Poughkeepsie Restaurant’s Sudden Closure Shocks & Disappoints Community
It happened again.
Another Hudson Valley based business shut their doors without any warning to customers and the community, and once again people are left with gift cards and certificates that will no longer be honored.
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Bluestone Kitchen & Bar Poughkeepsie Shutters
This Poughkeepsie spot was a newer one, especially when compared to some of the anchor restaurants and bars in this particular area of the Hudson Valley. However, the fact that they closed, seemingly, without notice to their customers doesn't make the news any easier, especially for those who currently have gift certificates they can no longer use.
A social media post on Sunday November 5th from the official Bluestone Kitchen & Bar page indicating that they would be closing that same day, November 5th, came as a shock to many.
In their message, they did reference a 'next adventure' with the hashtag #bluescrew, indicating that something new was in the works, but customers still expressed their disappointment and frustration after learning the news.
Bluestone Gift Card Holders Frustrated By Restaurant's Closure
Following the announcement of the closure, several people shared thank you messages and notes about Bluestone Kitchen & Bar being such a great spot, especially for those with gluten allergies or Celiac disease. In addition to these messages though, were a few concerned customers who indicated that they recently purchased gift certificates for the Poughkeepsie restaurant that can no longer be used.
Catherine from Poughkeepsie was one of the first to share that she had recently purchased a gift card, as a gift for someone, in the amount of $140, on September 20th. Now, less than two months later, that gift card is worth nothing.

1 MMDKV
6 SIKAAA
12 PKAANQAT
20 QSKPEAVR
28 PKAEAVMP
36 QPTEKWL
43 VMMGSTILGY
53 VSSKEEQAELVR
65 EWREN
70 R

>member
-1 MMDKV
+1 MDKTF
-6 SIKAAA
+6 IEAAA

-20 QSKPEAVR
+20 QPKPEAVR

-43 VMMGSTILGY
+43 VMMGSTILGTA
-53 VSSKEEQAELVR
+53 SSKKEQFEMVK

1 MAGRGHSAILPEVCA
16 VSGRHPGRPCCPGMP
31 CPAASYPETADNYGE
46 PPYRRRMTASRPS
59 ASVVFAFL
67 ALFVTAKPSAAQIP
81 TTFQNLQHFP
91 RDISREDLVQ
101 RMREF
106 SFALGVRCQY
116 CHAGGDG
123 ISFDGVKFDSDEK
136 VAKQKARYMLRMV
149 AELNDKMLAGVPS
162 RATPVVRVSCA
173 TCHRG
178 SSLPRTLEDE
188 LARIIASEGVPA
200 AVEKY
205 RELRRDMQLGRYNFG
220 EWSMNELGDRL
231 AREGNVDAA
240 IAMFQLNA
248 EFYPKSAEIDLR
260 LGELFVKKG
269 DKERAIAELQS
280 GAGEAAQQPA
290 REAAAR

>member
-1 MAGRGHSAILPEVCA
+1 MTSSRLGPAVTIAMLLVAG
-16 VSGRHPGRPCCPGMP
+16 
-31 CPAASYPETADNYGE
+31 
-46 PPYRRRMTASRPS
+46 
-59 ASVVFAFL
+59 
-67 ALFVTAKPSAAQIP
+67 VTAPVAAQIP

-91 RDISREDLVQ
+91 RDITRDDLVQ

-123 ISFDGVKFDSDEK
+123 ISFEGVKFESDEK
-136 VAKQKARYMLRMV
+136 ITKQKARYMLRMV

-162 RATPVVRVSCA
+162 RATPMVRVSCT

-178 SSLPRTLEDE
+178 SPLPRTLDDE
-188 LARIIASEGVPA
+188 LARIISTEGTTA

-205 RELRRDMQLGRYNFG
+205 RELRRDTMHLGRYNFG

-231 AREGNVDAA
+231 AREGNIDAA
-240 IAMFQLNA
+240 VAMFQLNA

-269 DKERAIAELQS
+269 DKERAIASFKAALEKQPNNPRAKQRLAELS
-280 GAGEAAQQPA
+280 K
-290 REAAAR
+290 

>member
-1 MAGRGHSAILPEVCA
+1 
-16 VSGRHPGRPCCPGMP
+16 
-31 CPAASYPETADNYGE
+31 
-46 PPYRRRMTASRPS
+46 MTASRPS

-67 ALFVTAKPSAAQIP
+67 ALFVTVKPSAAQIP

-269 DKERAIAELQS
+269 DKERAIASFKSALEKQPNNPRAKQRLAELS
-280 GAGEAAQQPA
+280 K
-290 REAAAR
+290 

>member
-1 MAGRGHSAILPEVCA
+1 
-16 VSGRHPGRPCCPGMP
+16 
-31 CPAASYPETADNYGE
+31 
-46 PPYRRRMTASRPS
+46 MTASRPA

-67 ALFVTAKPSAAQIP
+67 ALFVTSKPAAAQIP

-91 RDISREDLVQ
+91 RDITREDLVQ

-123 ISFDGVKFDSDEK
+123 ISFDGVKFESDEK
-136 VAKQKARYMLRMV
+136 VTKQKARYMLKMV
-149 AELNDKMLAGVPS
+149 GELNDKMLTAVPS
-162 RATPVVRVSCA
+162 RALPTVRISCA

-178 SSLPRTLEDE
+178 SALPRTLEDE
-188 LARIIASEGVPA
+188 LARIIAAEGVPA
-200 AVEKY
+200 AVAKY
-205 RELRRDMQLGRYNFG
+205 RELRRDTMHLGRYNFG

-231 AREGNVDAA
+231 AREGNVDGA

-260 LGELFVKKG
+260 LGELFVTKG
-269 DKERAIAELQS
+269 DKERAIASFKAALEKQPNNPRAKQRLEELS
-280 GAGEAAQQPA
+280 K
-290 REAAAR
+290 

My husband and I enjoyed Bluestone. My husband thought they had a great craft beer offerings and we were always satisfied with our meals. We bought the gift card to share the experience for two friends. Both craft beer fans that Bluestone had the potential of gaining new customers.
Catherine and her husband reached out to the restaurant and left a phone message, and to date have not received a call back. They did get a response via an Instagram direct message from Bluestone:
Others shared similar experiences on Instagram and Facebook regarding the status of gift cards, indicating that they would be filing appeals/complaints to credit card companies and/or the NYS Attorney General in order to get their money refunded.
Supporting Small Can Be Tricky Business
In speaking further with Catherine from Poughkeepsie regarding her experience, and reflecting about those who shared their concerns over the Marlene Weber situation, and the Poughkeepsie consignment shop that closed up earlier this year, the issue is not the businesses closing, but rather the practices leading up to the closure and doing right by your customers.
For those folks who feel like I should just take the punch and how tough it is for restaurants to survive, I work hard for my money as well. Buying a gift card from a small business shouldn’t be like Russian roulette - will you actually be able to cash it in or the business will take the money as a cash grab.
Plenty of businesses have announced closures, advertised to customers about their last days in business (well in advance) and ensured that those with appointments or unused funds were able to get their services. It's the last-minute announcements and not doing right by your customers that has the community speaking up, yet again.
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Gallery Credit: Conor Walsh